Disney’s acquisition of 21st Century Fox is another example of media consolidation. The competition authorities have commented that horizontal deals are not such a threat as the vertical ones for the competition. But it also indicates that media and content firms are preparing for a new era of competition.
There is an old saying that the TV content and distribution business is an example of how one strategy can work only for some time. The past has shown that if a winning strategy seems to be to own cables to customers, then a distributor gets the rights to such a content that every one wants and they start to dominate the value chain, until the best content producers start to dominate it by dictating the terms of the market. So, it is a never-ending pendulum in the value chain. But if you own the whole value chain, which can be the result of vertical mergers, it will be very different game, or no game at all.
The article was first published on Telecom Asia.
Legacy technology is often debated. Recently, we’ve seen many high-profile privacy intrusions (Cambridge Analytica with Facebook) and system malfunctions (mass flight cancellations in Europe in March 2018), yet we are amassing even more data into increasingly large black boxes (how much data did Equifax have again?). Decentralized and distributed systems have started becoming topical and popular. When will the unbreakable black box finally clear for new systems?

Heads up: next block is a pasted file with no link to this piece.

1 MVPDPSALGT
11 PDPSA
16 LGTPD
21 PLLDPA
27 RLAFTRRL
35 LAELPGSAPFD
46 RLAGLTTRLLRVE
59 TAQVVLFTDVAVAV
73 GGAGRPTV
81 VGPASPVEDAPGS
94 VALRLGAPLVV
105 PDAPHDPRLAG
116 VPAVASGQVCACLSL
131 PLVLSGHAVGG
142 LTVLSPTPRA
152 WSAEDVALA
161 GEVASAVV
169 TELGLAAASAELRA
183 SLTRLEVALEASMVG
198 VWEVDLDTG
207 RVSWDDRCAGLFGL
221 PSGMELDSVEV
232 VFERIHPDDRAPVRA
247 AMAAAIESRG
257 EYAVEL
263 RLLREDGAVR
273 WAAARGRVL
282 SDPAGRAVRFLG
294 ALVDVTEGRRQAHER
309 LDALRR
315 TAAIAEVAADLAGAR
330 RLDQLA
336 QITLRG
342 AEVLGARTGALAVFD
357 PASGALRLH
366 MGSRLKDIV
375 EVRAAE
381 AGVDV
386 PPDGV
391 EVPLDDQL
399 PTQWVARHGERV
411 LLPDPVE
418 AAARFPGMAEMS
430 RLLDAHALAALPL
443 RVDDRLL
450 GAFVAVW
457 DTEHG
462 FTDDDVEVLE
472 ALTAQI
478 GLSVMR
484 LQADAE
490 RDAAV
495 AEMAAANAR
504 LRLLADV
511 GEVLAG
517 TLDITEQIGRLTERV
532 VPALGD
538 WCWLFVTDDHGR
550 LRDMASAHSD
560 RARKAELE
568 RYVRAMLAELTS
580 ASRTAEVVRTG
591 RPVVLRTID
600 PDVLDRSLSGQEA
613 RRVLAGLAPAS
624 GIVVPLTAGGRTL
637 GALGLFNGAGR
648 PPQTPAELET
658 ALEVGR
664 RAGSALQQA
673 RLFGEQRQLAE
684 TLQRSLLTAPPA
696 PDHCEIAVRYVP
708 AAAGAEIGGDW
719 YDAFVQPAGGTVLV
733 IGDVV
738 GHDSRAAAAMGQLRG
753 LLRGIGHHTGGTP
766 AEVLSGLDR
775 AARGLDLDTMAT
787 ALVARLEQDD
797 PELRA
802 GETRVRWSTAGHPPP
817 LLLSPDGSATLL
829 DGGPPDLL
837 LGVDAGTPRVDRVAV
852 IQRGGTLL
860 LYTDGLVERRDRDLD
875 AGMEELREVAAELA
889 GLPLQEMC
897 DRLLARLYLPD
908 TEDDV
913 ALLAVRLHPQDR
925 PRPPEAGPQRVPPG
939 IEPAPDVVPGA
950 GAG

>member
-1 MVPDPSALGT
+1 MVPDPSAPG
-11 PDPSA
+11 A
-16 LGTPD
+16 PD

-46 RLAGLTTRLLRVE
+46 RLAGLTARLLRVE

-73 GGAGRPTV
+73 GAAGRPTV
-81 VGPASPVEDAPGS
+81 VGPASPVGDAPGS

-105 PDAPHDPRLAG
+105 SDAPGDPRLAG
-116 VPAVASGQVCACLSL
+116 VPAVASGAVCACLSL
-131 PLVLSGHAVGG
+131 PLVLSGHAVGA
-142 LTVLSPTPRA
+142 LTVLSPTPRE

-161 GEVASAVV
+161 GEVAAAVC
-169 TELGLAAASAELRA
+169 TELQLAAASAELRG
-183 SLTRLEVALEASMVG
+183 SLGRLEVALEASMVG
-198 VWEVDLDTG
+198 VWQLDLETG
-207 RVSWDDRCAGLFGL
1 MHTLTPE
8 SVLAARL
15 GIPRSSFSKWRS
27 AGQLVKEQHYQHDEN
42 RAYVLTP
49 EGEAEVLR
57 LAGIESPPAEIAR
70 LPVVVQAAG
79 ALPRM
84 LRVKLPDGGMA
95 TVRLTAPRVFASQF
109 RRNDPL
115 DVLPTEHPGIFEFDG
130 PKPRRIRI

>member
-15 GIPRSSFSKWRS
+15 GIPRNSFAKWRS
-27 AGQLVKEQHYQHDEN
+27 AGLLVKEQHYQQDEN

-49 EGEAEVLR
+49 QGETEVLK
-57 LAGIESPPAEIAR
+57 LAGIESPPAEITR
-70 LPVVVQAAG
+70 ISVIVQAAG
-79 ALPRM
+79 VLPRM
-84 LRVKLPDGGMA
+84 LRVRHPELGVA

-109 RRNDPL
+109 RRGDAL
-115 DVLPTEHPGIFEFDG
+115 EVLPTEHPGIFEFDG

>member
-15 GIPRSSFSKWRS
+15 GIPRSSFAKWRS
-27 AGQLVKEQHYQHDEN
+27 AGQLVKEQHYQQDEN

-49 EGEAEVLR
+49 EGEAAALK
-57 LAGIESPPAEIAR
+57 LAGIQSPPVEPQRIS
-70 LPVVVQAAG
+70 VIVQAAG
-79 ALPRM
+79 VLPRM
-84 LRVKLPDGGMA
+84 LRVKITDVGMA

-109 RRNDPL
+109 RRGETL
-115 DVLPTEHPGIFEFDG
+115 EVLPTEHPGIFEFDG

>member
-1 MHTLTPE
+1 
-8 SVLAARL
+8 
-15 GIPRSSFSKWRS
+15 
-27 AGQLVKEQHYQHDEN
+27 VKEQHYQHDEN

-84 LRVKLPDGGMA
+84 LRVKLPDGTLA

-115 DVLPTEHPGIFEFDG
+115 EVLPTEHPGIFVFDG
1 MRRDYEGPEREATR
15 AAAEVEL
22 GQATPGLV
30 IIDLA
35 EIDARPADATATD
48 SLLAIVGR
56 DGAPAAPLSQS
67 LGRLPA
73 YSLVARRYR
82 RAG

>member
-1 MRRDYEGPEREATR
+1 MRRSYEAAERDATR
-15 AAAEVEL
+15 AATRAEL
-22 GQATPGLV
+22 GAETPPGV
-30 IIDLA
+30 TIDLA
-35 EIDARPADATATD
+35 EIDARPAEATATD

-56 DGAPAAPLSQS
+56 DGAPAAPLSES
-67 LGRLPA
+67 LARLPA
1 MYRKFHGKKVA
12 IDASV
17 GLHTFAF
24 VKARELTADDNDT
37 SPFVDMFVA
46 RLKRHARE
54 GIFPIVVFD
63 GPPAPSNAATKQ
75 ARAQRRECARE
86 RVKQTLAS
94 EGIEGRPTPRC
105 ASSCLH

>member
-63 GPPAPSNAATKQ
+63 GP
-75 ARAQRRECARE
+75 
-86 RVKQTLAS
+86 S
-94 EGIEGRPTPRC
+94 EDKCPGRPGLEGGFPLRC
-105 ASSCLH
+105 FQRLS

Like any large-scale shift, it’s far easier to see the direction than it is to predict anything close to an accurate timing of said shift. Legacy, monolithic, colossal systems are clearly not the future, and more cracks in the foundations are going to be made public in the months and years to come. However frail these systems may be, getting a large-scale shift of any system requires not only years of R&D, it also requires years of validation. But it is happening.
Short of directly overhauling information systems, we can see organizations launching their greenfield projects based on modern technologies, often a step removed from their core infrastructure. For instance, look at what Goldman Sachs did with Marcus, which their technology team has been quite open about. They then rolled out the Marcus platform into GS Bank, but only after taking it to market as a relative standalone. This makes sense – why hold a novel new approach down with archaic systems at the start when the value is minimal, when you can simply link it back in the future? Should it actually be seen as valuable?
Yet, the more new greenfield projects an organization has and launches, the more crucial the question of interconnectedness and interoperability becomes. Tying together these new projects, product, and services, we see a new infrastructure emerge. Riding on the API economy principles, this type of connectivity can and should be native and allow a modular architecture, which, by the way, ends up being future proof given the malleability and high specialization (switch out one call for another and you can swap out an entire product).
Although modularity and longer-term future-proofing are not only limited to technology, it really becomes a question of delivering the best service to the end client. Collaboration between different parties to achieve certain aims, such as syndicating a larger loan to diversify risk exposure, ultimately yields the client what they are looking for and creates more value.